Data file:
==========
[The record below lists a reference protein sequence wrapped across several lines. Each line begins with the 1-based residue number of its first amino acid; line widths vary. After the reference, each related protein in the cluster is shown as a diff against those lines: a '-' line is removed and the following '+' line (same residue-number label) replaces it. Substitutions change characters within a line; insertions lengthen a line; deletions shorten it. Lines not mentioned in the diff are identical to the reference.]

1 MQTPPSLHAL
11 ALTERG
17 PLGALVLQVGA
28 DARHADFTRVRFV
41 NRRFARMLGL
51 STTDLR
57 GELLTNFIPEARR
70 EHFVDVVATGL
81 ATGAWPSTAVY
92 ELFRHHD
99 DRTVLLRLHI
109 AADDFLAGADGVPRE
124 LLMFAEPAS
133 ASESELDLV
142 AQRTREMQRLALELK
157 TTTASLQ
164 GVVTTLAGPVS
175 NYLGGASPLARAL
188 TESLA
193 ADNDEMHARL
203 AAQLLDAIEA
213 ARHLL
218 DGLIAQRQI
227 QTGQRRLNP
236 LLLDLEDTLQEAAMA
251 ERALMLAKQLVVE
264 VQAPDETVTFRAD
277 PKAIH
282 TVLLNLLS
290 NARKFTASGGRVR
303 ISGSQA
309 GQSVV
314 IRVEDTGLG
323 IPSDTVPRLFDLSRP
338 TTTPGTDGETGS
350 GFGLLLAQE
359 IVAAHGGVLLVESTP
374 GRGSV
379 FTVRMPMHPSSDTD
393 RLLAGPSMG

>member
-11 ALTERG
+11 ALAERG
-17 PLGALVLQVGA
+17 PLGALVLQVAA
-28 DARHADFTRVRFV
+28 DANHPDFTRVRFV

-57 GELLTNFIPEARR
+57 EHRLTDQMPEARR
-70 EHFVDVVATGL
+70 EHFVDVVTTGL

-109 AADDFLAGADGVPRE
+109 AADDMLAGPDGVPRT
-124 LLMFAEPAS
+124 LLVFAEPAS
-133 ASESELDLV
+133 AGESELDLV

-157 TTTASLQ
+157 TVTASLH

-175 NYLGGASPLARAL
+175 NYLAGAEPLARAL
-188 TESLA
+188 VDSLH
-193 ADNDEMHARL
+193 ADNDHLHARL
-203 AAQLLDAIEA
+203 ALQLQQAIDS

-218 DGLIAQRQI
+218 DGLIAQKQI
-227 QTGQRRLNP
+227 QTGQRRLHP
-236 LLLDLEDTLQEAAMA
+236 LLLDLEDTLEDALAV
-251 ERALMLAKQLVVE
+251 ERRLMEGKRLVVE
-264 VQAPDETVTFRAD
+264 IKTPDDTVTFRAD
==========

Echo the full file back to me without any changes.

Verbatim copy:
[The record below lists a reference protein sequence wrapped across several lines. Each line begins with the 1-based residue number of its first amino acid; line widths vary. After the reference, each related protein in the cluster is shown as a diff against those lines: a '-' line is removed and the following '+' line (same residue-number label) replaces it. Substitutions change characters within a line; insertions lengthen a line; deletions shorten it. Lines not mentioned in the diff are identical to the reference.]

1 MQTPPSLHAL
11 ALTERG
17 PLGALVLQVGA
28 DARHADFTRVRFV
41 NRRFARMLGL
51 STTDLR
57 GELLTNFIPEARR
70 EHFVDVVATGL
81 ATGAWPSTAVY
92 ELFRHHD
99 DRTVLLRLHI
109 AADDFLAGADGVPRE
124 LLMFAEPAS
133 ASESELDLV
142 AQRTREMQRLALELK
157 TTTASLQ
164 GVVTTLAGPVS
175 NYLGGASPLARAL
188 TESLA
193 ADNDEMHARL
203 AAQLLDAIEA
213 ARHLL
218 DGLIAQRQI
227 QTGQRRLNP
236 LLLDLEDTLQEAAMA
251 ERALMLAKQLVVE
264 VQAPDETVTFRAD
277 PKAIH
282 TVLLNLLS
290 NARKFTASGGRVR
303 ISGSQA
309 GQSVV
314 IRVEDTGLG
323 IPSDTVPRLFDLSRP
338 TTTPGTDGETGS
350 GFGLLLAQE
359 IVAAHGGVLLVESTP
374 GRGSV
379 FTVRMPMHPSSDTD
393 RLLAGPSMG

>member
-11 ALTERG
+11 ALAERG
-17 PLGALVLQVGA
+17 PLGALVLQVAA
-28 DARHADFTRVRFV
+28 DANHPDFTRVRFV

-57 GELLTNFIPEARR
+57 EHRLTDQMPEARR
-70 EHFVDVVATGL
+70 EHFVDVVTTGL

-109 AADDFLAGADGVPRE
+109 AADDMLAGPDGVPRT
-124 LLMFAEPAS
+124 LLVFAEPAS
-133 ASESELDLV
+133 AGESELDLV

-157 TTTASLQ
+157 TVTASLH

-175 NYLGGASPLARAL
+175 NYLAGAEPLARAL
-188 TESLA
+188 VDSLH
-193 ADNDEMHARL
+193 ADNDHLHARL
-203 AAQLLDAIEA
+203 ALQLQQAIDS

-218 DGLIAQRQI
+218 DGLIAQKQI
-227 QTGQRRLNP
+227 QTGQRRLHP
-236 LLLDLEDTLQEAAMA
+236 LLLDLEDTLEDALAV
-251 ERALMLAKQLVVE
+251 ERRLMEGKRLVVE
-264 VQAPDETVTFRAD
+264 IKTPDDTVTFRAD